The manufacturing sector growth has undergone a roller-coaster ride for a decade now, globally. The huge developing economies around the world progressed, taking the place of first-tier global suppliers. This helped in contributing towards several developments such as subsistence agriculture, increase in per capital income and standard of living within the nation. In the meanwhile, advanced economies suffered the brunt of severe recession which in turn curtailed demand, thereby decline in employment rate. Advanced economies are then compelled to counter such downfall by paying due attention to innovation and competitiveness, research and development, exports and productivity growth in the manufacturing sector.
The dynamics of manufacturing sector is ever changing, embracing equal degrees of opportunities and challenges within its fold. To be more precise, manufacturing sector growth demands a brand new perspective,
* The manufacturing sector has become largely dependent on a number of service-oriented industries.
* Its primary focus is on innovation, productivity and trade as opposed to growth and employment in the past few decades.
* It has diversified into four distinct industry sectors like metals, automobiles, capital goods and consumer durables.
* The increase in demand among developing nations coupled with technological innovations aims to promote new opportunities in the sector.
* On the downside, volatile economic conditions across the globe has led to high levels of uncertainty in the sector.
It is evident that both, business leaders and policy makers alike are in critical need of reliable data at regular intervals to better understand and react to the positive or negative shift in the manufacturing environment.
Zyfin Research, a market research and analytics firm has come up with its proprietary index, the monthly manufacturing growth indicator. It estimates the index of industrial production about two to five months in advance. Further, the index reported 0.5% for April 2014 as compared to -1.9% in March 2014 (year-on-year), predicting a positive growth in manufacturing sector. This helps economists, industry planners and market analysts to arrive at strategic plans and reforms for improving the sector.
Key insights on manufacturing sector growth from Department of Industrial Policy and Promotion:
* India’s GDP recorded 4.9 per cent in FY 2013-2014, marginally above 4.5 per cent in FY 2012-2013. The manufacturing output showed a decline by 0.2 per cent in FY 2013-2014 as against 1.1 per cent growth in the previous year.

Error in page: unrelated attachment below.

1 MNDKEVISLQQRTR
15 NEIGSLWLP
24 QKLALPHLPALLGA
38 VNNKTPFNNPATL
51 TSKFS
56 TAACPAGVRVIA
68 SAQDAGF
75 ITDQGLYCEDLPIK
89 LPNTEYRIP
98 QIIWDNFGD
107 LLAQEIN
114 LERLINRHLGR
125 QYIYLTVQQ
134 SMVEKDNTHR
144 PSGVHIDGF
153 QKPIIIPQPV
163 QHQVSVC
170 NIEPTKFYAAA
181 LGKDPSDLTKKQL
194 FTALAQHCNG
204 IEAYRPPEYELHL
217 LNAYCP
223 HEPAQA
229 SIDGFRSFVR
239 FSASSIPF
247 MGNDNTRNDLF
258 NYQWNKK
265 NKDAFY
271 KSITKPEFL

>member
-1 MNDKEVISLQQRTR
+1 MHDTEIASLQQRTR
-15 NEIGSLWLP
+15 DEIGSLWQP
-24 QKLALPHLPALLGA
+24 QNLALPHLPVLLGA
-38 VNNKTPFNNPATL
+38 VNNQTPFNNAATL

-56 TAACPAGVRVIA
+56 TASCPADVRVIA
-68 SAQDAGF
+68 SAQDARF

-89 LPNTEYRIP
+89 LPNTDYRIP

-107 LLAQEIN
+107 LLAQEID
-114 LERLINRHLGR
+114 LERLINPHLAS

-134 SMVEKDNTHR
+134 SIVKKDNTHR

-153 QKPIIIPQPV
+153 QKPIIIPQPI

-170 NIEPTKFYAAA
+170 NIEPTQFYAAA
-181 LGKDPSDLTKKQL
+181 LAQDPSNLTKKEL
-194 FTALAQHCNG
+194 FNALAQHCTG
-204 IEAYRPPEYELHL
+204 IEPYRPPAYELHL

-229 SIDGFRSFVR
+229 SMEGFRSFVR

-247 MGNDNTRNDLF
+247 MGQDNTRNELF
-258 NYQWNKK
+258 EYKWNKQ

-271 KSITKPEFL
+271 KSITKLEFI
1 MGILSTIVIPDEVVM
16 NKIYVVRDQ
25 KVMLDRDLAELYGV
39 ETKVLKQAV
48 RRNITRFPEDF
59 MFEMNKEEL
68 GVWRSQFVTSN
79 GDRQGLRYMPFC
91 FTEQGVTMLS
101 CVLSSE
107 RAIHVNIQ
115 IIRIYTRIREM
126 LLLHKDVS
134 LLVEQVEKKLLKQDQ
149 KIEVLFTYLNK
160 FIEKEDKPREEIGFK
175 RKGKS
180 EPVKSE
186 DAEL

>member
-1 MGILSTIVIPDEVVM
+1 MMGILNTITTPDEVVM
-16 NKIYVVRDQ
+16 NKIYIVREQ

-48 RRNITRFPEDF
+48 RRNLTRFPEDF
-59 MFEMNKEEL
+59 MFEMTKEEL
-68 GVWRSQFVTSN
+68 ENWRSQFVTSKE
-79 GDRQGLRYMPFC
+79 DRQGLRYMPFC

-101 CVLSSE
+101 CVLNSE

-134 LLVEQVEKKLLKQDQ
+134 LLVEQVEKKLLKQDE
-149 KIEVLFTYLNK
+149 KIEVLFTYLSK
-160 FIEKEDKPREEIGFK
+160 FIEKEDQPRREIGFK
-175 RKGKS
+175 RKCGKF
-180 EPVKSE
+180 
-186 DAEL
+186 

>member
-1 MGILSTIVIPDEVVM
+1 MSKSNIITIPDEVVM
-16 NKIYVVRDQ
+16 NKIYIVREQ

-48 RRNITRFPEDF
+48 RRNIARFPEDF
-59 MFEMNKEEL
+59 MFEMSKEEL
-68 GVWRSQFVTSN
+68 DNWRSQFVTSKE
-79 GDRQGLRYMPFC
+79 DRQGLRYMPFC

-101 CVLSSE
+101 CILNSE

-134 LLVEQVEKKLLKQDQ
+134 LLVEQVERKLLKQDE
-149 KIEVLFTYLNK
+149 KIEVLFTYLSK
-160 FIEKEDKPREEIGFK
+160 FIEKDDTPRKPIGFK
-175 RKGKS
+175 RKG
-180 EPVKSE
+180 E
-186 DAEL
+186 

* On a comparative analysis, GDP growth of different sectors reveal that manufacturing sector is at its lowest ebb.
* In the Indian context, robust manufacturing sector generating higher employment rate would help the country’s economy achieve an annual growth of 10 per cent.
* The manufacturing drive of the country should be initiated through innovation led economy. Innovation at the research and development stage would greatly increase manufacturing sector growth.
* The privately-owned manufacturing sector requires better creativity and competitiveness to achieve global market leadership.
* 75 per cent of the index of industrial production (IIP) is constituted by the manufacturing sector.
* Mega industrial zones are proposed to be set up across different parts of the country in order to boost manufacturing sector growth.
* The National Manufacturing Policy has devised plans to increase the contribution of the manufacturing sector to national GDP by 25 to 26 per cent in the next decade.
Challenges: Infrastructure bottlenecks, deceleration in capital investment and weak domestic demand owing to higher interest rates are the major setbacks that amounts to poor manufacturing sector growth.
Solution: A number of government policy reforms announced in the interim budget session on February 17, 2014 includes slashing back excise duty, speeding up stalled projects and relaxing several other legislative pressures on the sector.
– A slow but steady revival in the global economy, followed by gradual rise in supply-demand chain in developing countries.
– Reducing inflation rate, strengthening value of rupee with gaining momentum of consumer confidence level post-elections in India.